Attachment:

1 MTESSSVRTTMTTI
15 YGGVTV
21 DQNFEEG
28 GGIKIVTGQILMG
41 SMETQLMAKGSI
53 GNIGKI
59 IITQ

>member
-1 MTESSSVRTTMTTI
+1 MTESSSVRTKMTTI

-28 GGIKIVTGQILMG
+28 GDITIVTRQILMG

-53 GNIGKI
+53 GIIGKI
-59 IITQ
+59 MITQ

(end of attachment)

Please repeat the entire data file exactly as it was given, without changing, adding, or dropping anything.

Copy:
1 MTESSSVRTTMTTI
15 YGGVTV
21 DQNFEEG
28 GGIKIVTGQILMG
41 SMETQLMAKGSI
53 GNIGKI
59 IITQ

>member
-1 MTESSSVRTTMTTI
+1 MTESSSVRTKMTTI

-28 GGIKIVTGQILMG
+28 GDITIVTRQILMG

-53 GNIGKI
+53 GIIGKI
-59 IITQ
+59 MITQ